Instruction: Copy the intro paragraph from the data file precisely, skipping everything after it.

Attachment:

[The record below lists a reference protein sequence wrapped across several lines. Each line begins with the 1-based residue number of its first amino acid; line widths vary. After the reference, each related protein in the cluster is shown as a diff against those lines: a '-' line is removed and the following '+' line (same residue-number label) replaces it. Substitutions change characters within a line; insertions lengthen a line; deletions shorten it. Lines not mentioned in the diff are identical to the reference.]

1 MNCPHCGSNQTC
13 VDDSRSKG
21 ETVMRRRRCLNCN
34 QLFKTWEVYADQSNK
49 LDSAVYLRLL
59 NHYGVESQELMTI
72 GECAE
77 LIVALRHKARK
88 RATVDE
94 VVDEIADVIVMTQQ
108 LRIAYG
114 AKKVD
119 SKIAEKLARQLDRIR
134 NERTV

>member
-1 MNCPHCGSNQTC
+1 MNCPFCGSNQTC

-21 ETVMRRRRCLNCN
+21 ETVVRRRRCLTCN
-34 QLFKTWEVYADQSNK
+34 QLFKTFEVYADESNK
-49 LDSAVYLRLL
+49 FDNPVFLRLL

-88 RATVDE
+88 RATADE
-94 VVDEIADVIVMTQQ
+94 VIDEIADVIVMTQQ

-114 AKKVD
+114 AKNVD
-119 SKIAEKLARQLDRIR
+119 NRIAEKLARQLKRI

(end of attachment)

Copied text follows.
[The record below lists a reference protein sequence wrapped across several lines. Each line begins with the 1-based residue number of its first amino acid; line widths vary. After the reference, each related protein in the cluster is shown as a diff against those lines: a '-' line is removed and the following '+' line (same residue-number label) replaces it. Substitutions change characters within a line; insertions lengthen a line; deletions shorten it. Lines not mentioned in the diff are identical to the reference.]